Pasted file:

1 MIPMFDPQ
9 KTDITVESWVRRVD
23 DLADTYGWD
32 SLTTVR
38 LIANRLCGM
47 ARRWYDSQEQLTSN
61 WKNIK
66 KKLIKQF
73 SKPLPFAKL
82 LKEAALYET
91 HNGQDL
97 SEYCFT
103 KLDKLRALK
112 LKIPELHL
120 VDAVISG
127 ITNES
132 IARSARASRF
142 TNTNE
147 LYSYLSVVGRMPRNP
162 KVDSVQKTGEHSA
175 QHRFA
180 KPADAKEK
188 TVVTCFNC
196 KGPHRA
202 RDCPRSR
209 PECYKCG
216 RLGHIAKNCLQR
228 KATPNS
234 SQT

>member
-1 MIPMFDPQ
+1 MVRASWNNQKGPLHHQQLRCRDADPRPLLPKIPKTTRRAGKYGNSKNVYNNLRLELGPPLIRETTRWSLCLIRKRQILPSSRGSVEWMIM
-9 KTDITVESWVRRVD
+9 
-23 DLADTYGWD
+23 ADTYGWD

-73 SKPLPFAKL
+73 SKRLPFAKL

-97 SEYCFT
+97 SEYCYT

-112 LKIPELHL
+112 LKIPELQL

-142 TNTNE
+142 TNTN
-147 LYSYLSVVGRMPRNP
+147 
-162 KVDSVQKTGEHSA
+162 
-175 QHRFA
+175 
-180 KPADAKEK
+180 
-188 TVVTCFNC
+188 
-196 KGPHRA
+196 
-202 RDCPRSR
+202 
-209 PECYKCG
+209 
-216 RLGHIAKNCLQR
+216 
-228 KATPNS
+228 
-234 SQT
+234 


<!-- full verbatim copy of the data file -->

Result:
1 MIPMFDPQ
9 KTDITVESWVRRVD
23 DLADTYGWD
32 SLTTVR
38 LIANRLCGM
47 ARRWYDSQEQLTSN
61 WKNIK
66 KKLIKQF
73 SKPLPFAKL
82 LKEAALYET
91 HNGQDL
97 SEYCFT
103 KLDKLRALK
112 LKIPELHL
120 VDAVISG
127 ITNES
132 IARSARASRF
142 TNTNE
147 LYSYLSVVGRMPRNP
162 KVDSVQKTGEHSA
175 QHRFA
180 KPADAKEK
188 TVVTCFNC
196 KGPHRA
202 RDCPRSR
209 PECYKCG
216 RLGHIAKNCLQR
228 KATPNS
234 SQT

>member
-1 MIPMFDPQ
+1 MVRASWNNQKGPLHHQQLRCRDADPRPLLPKIPKTTRRAGKYGNSKNVYNNLRLELGPPLIRETTRWSLCLIRKRQILPSSRGSVEWMIM
-9 KTDITVESWVRRVD
+9 
-23 DLADTYGWD
+23 ADTYGWD

-73 SKPLPFAKL
+73 SKRLPFAKL

-97 SEYCFT
+97 SEYCYT

-112 LKIPELHL
+112 LKIPELQL

-142 TNTNE
+142 TNTN
-147 LYSYLSVVGRMPRNP
+147 
-162 KVDSVQKTGEHSA
+162 
-175 QHRFA
+175 
-180 KPADAKEK
+180 
-188 TVVTCFNC
+188 
-196 KGPHRA
+196 
-202 RDCPRSR
+202 
-209 PECYKCG
+209 
-216 RLGHIAKNCLQR
+216 
-228 KATPNS
+228 
-234 SQT
+234 